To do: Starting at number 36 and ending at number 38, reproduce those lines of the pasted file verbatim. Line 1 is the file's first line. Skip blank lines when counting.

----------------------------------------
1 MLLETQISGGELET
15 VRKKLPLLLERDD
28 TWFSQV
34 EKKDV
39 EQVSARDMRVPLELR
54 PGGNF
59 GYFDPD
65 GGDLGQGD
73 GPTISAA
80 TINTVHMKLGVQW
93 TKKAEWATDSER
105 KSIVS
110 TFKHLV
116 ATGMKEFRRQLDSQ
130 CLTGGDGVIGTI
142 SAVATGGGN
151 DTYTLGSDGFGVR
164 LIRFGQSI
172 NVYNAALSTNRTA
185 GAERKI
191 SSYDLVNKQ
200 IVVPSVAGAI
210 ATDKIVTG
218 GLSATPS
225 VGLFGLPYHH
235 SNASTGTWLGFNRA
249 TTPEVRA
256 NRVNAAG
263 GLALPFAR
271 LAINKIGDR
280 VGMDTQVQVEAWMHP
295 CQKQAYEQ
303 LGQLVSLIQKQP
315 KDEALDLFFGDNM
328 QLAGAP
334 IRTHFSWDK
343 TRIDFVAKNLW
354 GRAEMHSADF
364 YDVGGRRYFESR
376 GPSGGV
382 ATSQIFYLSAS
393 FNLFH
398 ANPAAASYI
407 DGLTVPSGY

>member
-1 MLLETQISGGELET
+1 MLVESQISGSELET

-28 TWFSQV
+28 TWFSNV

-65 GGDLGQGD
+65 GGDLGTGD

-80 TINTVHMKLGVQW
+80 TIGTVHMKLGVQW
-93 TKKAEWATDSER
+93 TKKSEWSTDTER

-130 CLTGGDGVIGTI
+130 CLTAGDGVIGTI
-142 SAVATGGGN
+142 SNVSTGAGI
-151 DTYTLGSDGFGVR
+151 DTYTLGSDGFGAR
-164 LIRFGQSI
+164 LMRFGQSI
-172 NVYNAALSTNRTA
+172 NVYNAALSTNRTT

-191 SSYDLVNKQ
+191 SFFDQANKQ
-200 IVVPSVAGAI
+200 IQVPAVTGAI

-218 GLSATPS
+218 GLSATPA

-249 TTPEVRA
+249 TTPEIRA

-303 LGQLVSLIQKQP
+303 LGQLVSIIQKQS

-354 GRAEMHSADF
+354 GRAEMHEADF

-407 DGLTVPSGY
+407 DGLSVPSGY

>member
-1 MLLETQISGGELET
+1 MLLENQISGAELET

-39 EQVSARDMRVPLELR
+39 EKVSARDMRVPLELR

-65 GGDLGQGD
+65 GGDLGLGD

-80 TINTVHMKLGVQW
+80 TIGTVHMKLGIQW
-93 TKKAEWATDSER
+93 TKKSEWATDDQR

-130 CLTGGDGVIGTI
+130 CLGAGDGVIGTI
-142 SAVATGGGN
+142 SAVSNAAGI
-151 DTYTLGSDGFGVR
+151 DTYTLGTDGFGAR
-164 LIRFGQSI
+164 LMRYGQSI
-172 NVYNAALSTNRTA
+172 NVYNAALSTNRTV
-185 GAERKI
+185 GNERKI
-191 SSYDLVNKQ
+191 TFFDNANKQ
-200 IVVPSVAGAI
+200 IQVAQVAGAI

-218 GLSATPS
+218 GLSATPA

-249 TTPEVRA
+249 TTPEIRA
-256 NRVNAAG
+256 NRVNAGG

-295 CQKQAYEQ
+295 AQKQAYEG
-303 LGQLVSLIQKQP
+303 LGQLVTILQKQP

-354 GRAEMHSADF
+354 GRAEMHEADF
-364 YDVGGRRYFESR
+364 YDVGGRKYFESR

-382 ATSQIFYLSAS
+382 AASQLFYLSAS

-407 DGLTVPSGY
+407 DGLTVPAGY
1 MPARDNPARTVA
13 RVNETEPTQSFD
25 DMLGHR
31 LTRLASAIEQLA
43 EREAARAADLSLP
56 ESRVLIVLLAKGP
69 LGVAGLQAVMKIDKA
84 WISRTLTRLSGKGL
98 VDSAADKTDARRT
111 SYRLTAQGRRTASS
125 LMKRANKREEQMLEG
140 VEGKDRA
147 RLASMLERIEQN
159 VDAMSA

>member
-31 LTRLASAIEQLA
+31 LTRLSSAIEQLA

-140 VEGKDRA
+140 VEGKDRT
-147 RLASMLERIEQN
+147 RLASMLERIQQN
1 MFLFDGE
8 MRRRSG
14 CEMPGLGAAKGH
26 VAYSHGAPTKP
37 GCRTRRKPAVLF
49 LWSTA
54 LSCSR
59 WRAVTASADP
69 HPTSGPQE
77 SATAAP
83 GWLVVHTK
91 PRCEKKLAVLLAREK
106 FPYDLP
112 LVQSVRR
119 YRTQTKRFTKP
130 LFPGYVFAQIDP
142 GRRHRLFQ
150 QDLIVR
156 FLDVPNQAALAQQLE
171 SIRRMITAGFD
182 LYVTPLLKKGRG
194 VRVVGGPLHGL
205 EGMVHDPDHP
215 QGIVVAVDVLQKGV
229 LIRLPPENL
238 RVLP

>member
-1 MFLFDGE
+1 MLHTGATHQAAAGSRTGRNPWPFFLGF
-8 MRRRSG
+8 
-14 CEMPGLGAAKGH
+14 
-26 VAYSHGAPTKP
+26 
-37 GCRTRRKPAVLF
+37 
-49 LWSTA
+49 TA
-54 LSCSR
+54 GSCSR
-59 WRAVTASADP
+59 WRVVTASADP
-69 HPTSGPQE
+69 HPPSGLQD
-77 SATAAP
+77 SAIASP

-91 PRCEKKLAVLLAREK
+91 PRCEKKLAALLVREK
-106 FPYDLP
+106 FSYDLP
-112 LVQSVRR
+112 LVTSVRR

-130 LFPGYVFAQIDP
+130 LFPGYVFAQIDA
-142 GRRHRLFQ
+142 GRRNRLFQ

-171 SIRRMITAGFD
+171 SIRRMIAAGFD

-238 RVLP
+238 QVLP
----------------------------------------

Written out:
334 IRTHFSWDK
343 TRIDFVAKNLW
354 GRAEMHSADF